Women's collars were often made independently of a garment. They were always edged with black satin ribbon or bordered in brocade. They were cloud-shaped or pointed and made of tapestry weave or embroidered silk. During the Qing Dynasty, collars were especially favored by young women and made by hand. Finer collars took six to twelve months to complete. The motifs in this collar are very classic: flowers, butterflies with phoenix tails, and multi-seeded fruits. Blue shade embroidery, also called san-lan embroidery, was very popular in this period.

Women's Cloud Collar, Late Qing Dynasty (1840-1911)

This hand embroidered cloud collar features a human figure at each corner.

Sleeve Band of a Woman's Jacket or Robe, Late Qing Dynasty (1840-1911)

This silk band was a piece to be attached to a jacket or robe. These types of bands dramatically contrasted the garment they were attached to in order to symbolically create the necessary balance of life through the guiding principle of yin and yang. The vase, fruit, flower, and story motifs embroidered on the bands were always related to good wishes

Woman's Yellow Brocade Panel Skirt, Date Unknown

The motif on the front panel depicts many children, traditionally representing hope for a large family. Five yellow phoenixes are arranged on either side, symbolizing higher class.

Chinese Children's Costume, Before 1921

This children’s ensemble was bought in China by Mr. Edwin Embree, who was an official of the Rockefeller foundation, for his two-year-old daughter Catherine in 1921. She worn it in Hawaii, a common practice at the time.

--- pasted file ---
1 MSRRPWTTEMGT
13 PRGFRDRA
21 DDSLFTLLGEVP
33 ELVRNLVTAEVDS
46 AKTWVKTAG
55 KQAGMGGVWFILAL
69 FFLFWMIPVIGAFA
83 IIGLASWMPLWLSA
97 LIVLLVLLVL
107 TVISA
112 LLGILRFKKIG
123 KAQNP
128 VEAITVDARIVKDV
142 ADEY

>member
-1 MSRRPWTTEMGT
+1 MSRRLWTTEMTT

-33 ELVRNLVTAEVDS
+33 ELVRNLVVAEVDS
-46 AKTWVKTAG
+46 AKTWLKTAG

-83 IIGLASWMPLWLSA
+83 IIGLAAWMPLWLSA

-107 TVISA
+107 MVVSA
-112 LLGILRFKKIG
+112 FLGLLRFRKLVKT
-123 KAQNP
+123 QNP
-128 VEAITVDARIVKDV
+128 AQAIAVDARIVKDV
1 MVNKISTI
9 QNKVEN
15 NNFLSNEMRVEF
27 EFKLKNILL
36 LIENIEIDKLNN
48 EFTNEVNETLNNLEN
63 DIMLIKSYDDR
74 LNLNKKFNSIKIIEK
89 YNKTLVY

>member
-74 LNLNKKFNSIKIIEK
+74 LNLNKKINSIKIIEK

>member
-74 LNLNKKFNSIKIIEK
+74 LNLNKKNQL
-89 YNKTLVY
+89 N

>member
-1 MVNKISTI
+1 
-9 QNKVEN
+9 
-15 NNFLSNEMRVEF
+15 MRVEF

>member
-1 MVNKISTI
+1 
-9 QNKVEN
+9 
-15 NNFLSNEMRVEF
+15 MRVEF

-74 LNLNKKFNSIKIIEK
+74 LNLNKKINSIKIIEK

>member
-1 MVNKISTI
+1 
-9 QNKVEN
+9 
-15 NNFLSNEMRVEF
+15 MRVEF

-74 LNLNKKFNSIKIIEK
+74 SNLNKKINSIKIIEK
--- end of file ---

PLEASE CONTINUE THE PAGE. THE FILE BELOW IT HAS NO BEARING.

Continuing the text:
These garments were very traditional in China. Children’s garments replicated the prevailing fabric cut and design of adults, but the colors were much brighter. Most of a child’s wardrobe was made at home.

Woman's Red Panel Skirt Qing Dynasty, Tongzhi Reign (1867)

The middle panel of this skirt features Beijing style embroidery with flowers and butterflies on a red satin ground.

Han Chinese Woman’s Quasi-Official Vest (Xiapei), Late 19th Century

In the Qing Dynasty, wives were permitted to wear the same rank badges as their husbands. The rank badges are called buzi. They were sewn on a long, embroidered sleeveless vest known as a Xiapei and worn to weddings and similarly auspicious private celebrations. However, civilian official's wives were rarely invited to court.

This vest belonged to someone of audit officer rank according to the mandarin square xiezhi, a legendary creature in Chinese mythology.

One Shoe in a Pair of Han Woman’s Bound Foot Shoes, Late Qing Dynasty (1840-1911)

This tiny, embroidered silk shoe was for a Han woman. There was a very old tradition of binding the feet of upper class Han women starting when they were infants. The feet were bound in order to deform their growth. This hideous process also involved breaking the bones of young girls’ feet at the age of about six and then tightly bandaging them to force them to grow into deformed “lily-like” shapes. Small feet were a mark of status within Chinese society. Their style of walking was a result of trying to balance themselves on their tiny, crippled “lotus bud” feet like the Chinese poets describing “waving of the willow”.

Women’s Embroidered Dark Blue Gauze Panel Skirt, Late Qing Dynasty (1840-1911)

This summer skirt is embroidered with clear and simple flowers and bats. Bats were symbols of happiness.